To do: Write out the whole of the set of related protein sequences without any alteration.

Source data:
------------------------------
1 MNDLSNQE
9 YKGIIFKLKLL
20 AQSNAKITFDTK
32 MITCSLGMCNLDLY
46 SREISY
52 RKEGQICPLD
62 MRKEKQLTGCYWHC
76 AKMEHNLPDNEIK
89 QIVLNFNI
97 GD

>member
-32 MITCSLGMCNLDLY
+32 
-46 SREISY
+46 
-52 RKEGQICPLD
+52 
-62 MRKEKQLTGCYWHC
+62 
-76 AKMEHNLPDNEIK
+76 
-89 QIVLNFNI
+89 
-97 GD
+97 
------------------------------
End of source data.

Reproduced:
1 MNDLSNQE
9 YKGIIFKLKLL
20 AQSNAKITFDTK
32 MITCSLGMCNLDLY
46 SREISY
52 RKEGQICPLD
62 MRKEKQLTGCYWHC
76 AKMEHNLPDNEIK
89 QIVLNFNI
97 GD

>member
-32 MITCSLGMCNLDLY
+32 
-46 SREISY
+46 
-52 RKEGQICPLD
+52 
-62 MRKEKQLTGCYWHC
+62 
-76 AKMEHNLPDNEIK
+76 
-89 QIVLNFNI
+89 
-97 GD
+97 